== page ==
As for results by carrier, Air France saw total revenues up by 2.5% to €15.9bn and operating profits up by 58% to €588m — still a paltry 3.7% margin — while the smaller KLM continued to outperform with a 5% growth in revenues to €10.3bn and a 34% jump in operating profits to €910 — a respectable margin of 9% and nearly twice the absolute amount generated by the French flag carrier.
Transavia continues to grow rapidly and increased capacity by 11%, demand by 12%, unit revenues by nearly 7% while unit costs increased by only 0.7%. As a result total revenues improved by 18% and the operation leaped into profit delivering an operating margin of 5.6%.
The Group made significant further progress in reducing balance sheet risk. The ratio of adjusted net debt (which includes a capitalisation of off-balance sheet operating leases) to EBITDAR has fallen from 5.7 times at the end of 2011 to 2.1x at the end of 2017 (the debt/equity ratio has been virtually meaningless). This was helped last year by operating free cash flow of €0.7bn, soft call exercise of a €500m convertible bond, and an equity infusion of €747m from Delta and China Eastern (each taking 10% and acquiring a seat on the board). Net debt fell in 2017 by around €2bn to €1.7bn. Air France-KLM will be adopting FRS16 (on the treatment of leases, which will bring operating leases onto the balance sheet) from the beginning of 2018, a year earlier than necessary, which ironically seems to be set to reduce adjusted net debt by a further €2bn.
The equity infusion from Delta and China Eastern was sort of necessary to allow Air France-KLM to buy a 31% stake in Virgin Atlantic from Richard Branson for £220m and fuse the two trans Atlantic joint ventures — although how this will survive Brexit is puzzling. All this has helped to double equity on the balance sheet to €3bn.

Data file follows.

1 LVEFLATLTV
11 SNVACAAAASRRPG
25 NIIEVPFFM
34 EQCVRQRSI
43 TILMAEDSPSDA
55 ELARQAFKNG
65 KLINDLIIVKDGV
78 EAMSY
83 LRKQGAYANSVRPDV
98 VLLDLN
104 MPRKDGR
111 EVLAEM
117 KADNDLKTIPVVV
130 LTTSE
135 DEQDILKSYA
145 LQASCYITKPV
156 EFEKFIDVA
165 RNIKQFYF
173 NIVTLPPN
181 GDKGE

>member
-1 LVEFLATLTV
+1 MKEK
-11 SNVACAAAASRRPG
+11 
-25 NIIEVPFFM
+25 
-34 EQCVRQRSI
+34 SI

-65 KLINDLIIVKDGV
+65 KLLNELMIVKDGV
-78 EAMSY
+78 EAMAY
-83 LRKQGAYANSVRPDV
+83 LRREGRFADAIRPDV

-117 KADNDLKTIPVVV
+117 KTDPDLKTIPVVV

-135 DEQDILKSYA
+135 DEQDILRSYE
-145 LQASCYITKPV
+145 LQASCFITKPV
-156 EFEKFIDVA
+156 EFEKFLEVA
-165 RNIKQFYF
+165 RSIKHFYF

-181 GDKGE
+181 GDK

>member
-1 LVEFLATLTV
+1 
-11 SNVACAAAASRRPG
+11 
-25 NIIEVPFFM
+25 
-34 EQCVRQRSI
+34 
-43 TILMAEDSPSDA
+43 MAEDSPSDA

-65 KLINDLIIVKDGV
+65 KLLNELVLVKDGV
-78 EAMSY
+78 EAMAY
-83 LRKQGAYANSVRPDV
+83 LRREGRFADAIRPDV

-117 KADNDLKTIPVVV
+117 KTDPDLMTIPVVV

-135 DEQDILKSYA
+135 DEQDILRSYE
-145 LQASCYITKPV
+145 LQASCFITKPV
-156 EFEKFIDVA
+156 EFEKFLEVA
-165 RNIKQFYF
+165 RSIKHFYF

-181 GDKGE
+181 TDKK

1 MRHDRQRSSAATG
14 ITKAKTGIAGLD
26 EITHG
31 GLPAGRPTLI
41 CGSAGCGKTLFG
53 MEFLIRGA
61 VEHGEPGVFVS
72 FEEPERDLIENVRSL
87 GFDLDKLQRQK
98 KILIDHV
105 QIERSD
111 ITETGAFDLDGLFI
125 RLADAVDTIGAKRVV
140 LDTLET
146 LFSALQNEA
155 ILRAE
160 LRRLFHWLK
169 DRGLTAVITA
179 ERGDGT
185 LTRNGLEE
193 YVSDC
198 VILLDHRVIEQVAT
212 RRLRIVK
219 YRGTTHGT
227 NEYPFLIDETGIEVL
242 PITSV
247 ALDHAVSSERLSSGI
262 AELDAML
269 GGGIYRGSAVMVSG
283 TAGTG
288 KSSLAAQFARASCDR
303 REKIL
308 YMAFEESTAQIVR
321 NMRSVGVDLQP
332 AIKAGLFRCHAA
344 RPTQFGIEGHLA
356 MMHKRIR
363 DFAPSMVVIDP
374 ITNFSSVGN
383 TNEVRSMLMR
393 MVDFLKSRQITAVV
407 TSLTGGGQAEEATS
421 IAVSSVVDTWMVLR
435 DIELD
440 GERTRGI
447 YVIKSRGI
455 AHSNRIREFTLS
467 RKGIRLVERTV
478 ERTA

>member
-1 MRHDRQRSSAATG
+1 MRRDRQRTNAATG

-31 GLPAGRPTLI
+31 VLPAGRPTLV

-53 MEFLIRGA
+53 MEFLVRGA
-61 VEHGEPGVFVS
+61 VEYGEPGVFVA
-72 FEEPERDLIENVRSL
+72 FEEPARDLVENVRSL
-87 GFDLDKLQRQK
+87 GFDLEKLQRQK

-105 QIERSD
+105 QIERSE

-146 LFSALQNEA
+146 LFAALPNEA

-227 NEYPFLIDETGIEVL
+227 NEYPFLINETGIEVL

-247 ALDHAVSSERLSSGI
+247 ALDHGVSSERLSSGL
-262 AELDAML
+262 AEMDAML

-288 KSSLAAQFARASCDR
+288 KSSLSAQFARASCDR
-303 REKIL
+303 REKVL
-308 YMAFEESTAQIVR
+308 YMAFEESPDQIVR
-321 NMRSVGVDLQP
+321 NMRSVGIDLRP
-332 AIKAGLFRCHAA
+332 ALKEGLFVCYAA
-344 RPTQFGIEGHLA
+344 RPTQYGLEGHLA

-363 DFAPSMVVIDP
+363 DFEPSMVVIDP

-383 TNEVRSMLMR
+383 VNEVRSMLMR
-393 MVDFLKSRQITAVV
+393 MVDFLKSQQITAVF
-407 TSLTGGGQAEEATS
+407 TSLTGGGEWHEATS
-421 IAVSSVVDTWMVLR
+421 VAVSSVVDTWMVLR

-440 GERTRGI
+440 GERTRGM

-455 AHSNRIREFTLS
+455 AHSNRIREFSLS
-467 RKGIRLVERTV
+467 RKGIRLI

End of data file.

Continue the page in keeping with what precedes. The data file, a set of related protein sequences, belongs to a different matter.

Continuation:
Air France has also set up a new carrier branded as low cost called Joon (supposedly to appeal to the young). It started operations from Roissy CDG in December on short haul leisure routes and plans to start long haul operations wet-leasing aircraft from the Air France mainline. Its growth is limited by agreement with the company’s unions, is unlikely to be truly low cost, and will probably be a poor answer to the competitive threats from Norwegian, Primera, French Blue and Level.
Meanwhile, industrial relations at Air France, have taken a turn for the worse (if possible) with strikes planned over the Easter period. Ten of its plethora of unions (pilots: SNPL, Spaf, Alter; cabin crew: SNPNC, Unsa-PNC, CFTC, SNGAF; and ground staff: CGT, FO and SUD) said: “We are hardening our movements” in the face of management who is “giving no concrete response” to “our demands” (for a 6% increase in salaries), and is “standing firm and seeking division”.
The management offered little guidance on the outlook for the current year, save that early signs showed a continuation of a positive trend, that the network carriers would increase capacity by 3-4% and Transavia twice as fast, and that underlying unit costs were expected to fall by 1-2%. They expect to outline a new medium term plan and new financial targets on the publication of the first quarter results.
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Note: † underlying Sterling performance